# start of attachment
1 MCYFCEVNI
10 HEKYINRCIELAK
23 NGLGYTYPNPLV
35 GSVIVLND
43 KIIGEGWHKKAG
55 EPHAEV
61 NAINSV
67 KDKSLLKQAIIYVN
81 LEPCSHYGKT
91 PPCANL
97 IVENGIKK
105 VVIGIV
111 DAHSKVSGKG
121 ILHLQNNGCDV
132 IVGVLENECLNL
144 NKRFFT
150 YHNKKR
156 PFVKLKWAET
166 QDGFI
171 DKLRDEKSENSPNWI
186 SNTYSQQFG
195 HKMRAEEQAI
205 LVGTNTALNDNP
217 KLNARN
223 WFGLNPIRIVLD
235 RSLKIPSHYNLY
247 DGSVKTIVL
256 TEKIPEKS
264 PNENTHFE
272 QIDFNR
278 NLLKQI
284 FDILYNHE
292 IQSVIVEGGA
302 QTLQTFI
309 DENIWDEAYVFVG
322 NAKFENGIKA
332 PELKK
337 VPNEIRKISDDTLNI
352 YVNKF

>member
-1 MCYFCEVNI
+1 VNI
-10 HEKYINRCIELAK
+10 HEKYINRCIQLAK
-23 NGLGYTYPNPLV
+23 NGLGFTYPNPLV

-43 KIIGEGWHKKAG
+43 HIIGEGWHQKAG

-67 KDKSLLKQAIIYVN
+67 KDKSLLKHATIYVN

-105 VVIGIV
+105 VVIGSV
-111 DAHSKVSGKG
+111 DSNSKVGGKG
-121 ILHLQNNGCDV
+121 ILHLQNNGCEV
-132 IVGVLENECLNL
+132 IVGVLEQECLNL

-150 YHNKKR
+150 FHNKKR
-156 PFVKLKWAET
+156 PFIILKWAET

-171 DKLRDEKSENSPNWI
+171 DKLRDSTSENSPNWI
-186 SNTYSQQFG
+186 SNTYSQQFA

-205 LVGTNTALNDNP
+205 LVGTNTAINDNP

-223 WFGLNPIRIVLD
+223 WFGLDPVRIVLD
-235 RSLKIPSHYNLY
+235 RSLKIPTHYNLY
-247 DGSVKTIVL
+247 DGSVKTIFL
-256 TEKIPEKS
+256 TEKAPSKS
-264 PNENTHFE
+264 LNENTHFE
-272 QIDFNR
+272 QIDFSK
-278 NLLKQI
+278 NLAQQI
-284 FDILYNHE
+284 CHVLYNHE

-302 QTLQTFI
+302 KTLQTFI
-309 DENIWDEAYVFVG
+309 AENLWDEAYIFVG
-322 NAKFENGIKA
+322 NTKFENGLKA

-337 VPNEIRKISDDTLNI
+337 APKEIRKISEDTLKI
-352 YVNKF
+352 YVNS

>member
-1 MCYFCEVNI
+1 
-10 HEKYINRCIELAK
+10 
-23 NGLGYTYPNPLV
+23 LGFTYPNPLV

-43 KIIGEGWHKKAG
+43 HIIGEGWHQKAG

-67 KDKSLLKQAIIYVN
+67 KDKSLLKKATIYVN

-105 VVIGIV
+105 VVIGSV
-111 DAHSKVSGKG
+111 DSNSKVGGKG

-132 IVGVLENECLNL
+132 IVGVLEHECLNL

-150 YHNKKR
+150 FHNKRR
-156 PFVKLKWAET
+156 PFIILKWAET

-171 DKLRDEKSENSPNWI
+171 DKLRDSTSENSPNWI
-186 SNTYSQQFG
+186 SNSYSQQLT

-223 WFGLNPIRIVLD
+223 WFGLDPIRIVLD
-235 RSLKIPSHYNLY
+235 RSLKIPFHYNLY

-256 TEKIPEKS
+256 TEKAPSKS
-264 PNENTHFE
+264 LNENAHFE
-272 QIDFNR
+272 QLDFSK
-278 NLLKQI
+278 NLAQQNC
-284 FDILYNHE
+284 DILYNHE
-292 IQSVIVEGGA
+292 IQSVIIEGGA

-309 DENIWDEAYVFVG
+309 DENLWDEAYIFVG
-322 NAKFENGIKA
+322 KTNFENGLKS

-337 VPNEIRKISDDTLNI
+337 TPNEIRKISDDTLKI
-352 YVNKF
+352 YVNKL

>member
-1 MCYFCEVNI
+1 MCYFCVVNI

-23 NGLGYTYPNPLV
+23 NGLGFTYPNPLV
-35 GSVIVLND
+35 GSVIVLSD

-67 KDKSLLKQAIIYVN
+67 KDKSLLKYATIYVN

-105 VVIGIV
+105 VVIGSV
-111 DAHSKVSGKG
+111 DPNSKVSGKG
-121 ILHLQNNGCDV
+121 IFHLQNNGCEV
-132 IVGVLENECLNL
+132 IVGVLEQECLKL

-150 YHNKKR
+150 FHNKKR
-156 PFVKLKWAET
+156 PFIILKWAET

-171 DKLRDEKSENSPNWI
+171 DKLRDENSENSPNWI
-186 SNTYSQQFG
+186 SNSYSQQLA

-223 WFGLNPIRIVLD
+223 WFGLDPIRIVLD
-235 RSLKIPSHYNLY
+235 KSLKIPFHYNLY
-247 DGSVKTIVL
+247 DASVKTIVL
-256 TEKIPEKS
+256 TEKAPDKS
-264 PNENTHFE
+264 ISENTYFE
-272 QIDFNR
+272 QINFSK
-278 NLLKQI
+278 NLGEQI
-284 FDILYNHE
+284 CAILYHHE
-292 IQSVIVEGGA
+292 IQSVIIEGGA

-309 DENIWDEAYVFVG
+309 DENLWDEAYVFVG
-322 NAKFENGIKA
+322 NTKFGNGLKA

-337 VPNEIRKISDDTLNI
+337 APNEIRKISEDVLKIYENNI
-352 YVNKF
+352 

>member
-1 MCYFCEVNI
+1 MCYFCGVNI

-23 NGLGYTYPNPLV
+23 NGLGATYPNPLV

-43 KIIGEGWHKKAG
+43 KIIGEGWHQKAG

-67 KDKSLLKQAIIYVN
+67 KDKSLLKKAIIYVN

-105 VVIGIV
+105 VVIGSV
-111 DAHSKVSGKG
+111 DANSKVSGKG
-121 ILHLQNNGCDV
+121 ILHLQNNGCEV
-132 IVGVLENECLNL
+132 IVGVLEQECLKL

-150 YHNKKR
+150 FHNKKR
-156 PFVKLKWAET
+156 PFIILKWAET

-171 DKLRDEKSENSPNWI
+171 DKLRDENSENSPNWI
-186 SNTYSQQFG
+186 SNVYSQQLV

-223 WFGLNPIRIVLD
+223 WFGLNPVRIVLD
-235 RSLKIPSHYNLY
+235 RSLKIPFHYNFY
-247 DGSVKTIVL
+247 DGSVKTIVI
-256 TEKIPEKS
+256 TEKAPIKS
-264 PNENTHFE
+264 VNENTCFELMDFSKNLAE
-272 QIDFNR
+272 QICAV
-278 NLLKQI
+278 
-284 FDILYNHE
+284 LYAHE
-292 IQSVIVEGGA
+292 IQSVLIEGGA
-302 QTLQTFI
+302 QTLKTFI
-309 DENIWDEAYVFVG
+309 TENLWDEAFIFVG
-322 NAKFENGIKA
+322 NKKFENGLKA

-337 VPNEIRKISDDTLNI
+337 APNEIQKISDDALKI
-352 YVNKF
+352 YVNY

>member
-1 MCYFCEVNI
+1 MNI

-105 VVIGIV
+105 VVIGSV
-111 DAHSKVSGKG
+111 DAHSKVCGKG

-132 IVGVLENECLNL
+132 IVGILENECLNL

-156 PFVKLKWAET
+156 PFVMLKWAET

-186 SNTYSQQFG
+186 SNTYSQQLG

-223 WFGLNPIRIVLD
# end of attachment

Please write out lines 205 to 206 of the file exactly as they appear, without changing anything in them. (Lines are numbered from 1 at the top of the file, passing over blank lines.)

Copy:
+105 VVIGSV
-111 DAHSKVSGKG